Ever increasing regulation benefits established players, which while inconvenienced, can afford to play the game. Start-ups can’t survive in endless oceans of red-tape that increase their costs while restricting market entry. In this particular case, lack of competition allowed the prices for old drugs to be ratcheted up for no apparent reason inflicting real harm on innocent patients. Before rushing to impose more federal control, it might be wise to ask if government regulations inadvertently contribute to the problem.
As Howard Dean pointed out, other countries benefit because we shoulder the enormous risk and expense of most new drug development. Maybe we’ll get lucky and have a rational discussion of this very complex issue even during the presidential election cycle.
But don’t bet on it.
Join the Discussion
12 comments so far.
Nate BrowneNovember 18, 2015 08:45 pm
Phillip Zweig’s comment @2 is right on the money.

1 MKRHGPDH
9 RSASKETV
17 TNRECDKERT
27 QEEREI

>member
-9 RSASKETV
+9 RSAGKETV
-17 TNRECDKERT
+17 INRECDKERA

FiercePharma has a short article that explains some of what is happening in the States now. I’ll include the link below, but if it doesn’t work, the article is called “Shortages, soaring generic injectable drug prices leave hospitals scrambling” (by Eric Palmer; November 18, 2015).
CROctober 25, 2015 03:02 pm
The Medicare Modernization Act of 2003 created Medicare Part D, the prescription drug plan. Therein, the government is not authorized to negotiate with the drug companies for med prices. Such a provision is downright un-American, and is another example of poorly thought out statutory red tape. Worse, it hastens Medicare’s insolvency while enabling the drug companies to sell their products at much reduced prices overseas.
The US healthcare industry, whether we’re talking drugs, hospital care, or insurance, is the darkest, most mafia-like industry there is, thriving due to an environment where costs and payments are hidden; and there is no shortage of red tape that is part and parcel to maintaining this.
Anon2October 22, 2015 03:05 pm
You comment raises the following questions:
What is your definition of a “shortage” in this market? or in any market for that matter…
What is your definition of a “skyrocketing price” in this or any market?